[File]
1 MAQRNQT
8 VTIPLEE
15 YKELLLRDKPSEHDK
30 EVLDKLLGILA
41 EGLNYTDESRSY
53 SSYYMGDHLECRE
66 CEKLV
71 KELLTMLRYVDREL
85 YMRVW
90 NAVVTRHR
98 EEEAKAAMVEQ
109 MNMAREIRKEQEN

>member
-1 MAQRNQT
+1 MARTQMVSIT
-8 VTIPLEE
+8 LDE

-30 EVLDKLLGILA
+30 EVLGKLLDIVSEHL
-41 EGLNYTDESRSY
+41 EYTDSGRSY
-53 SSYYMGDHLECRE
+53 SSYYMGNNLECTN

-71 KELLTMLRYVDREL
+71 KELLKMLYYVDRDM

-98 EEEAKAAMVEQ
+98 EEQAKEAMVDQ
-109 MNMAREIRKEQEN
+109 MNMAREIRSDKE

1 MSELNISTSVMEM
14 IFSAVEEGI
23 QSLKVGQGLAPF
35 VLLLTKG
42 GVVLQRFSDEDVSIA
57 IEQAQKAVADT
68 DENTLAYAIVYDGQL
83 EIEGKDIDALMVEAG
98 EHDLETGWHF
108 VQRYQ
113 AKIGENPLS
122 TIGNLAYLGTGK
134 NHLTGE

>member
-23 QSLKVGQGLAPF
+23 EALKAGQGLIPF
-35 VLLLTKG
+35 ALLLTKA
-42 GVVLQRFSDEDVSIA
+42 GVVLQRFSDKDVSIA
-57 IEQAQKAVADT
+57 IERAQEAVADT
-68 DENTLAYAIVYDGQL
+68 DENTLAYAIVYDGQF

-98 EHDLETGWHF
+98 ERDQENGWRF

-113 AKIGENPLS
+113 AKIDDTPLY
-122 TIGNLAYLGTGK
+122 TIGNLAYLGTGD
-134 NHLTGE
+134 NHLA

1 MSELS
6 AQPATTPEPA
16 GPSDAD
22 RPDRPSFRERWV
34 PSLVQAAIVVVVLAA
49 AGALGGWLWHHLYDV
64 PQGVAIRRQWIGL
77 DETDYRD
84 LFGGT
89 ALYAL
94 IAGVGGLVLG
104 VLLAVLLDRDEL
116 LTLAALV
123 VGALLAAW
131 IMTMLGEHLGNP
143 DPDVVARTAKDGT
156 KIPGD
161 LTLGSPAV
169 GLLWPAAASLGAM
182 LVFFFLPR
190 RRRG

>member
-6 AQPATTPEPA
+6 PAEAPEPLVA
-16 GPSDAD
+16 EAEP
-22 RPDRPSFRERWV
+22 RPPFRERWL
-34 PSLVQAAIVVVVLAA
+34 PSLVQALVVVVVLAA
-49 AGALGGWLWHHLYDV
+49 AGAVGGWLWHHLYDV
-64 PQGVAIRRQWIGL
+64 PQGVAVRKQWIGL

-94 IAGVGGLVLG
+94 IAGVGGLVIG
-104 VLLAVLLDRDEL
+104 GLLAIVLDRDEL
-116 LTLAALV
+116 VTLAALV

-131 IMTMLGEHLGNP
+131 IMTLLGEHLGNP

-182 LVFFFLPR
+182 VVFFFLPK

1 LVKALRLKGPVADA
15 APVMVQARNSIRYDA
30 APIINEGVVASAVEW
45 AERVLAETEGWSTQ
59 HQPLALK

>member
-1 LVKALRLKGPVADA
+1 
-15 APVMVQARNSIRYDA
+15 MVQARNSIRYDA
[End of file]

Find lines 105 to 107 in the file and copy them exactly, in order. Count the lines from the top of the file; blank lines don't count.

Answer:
+182 VVFFFLPK

1 LVKALRLKGPVADA
15 APVMVQARNSIRYDA